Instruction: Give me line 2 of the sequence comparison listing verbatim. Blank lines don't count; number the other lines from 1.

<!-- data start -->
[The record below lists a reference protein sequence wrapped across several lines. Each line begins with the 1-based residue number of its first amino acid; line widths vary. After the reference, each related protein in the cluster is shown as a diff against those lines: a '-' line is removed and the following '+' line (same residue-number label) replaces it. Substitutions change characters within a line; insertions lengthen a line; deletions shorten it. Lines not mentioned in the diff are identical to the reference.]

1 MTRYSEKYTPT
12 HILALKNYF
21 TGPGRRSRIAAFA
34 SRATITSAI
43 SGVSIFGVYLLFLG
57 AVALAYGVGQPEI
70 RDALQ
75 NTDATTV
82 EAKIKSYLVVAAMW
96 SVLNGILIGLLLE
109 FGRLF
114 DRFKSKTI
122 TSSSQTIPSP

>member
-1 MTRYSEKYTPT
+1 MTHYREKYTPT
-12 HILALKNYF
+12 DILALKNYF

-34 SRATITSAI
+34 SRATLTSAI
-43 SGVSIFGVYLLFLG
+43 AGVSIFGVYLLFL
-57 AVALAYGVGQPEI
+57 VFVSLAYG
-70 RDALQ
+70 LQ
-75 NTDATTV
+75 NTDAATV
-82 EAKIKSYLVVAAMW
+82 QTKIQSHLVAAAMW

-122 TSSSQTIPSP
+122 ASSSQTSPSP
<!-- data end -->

1 MTRYSEKYTPT